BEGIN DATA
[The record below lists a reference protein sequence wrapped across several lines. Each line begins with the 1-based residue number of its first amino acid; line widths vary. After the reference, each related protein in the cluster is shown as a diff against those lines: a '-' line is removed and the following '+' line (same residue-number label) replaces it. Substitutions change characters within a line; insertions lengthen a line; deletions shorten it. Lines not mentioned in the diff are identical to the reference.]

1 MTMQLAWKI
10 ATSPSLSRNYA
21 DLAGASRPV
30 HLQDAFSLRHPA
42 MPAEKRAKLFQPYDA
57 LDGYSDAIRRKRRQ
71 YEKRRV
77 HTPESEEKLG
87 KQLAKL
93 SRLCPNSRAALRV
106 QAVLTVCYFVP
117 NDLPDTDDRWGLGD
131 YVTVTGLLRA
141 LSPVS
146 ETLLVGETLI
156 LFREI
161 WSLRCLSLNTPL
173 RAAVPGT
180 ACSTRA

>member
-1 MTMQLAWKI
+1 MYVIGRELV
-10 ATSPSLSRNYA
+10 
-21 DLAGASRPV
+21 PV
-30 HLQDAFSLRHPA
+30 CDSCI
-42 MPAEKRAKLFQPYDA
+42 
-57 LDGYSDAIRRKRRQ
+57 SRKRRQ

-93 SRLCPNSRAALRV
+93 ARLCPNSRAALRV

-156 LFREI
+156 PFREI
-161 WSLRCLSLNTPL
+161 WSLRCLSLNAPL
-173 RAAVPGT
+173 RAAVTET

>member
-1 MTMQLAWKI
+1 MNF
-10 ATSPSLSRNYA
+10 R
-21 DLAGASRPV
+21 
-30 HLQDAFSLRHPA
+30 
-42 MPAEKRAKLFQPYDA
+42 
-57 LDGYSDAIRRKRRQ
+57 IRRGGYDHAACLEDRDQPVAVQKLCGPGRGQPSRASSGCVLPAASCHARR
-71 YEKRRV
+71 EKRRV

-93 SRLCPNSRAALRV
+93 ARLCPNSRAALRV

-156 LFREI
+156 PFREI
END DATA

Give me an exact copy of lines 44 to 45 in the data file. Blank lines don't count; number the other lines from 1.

+1 MNF
-10 ATSPSLSRNYA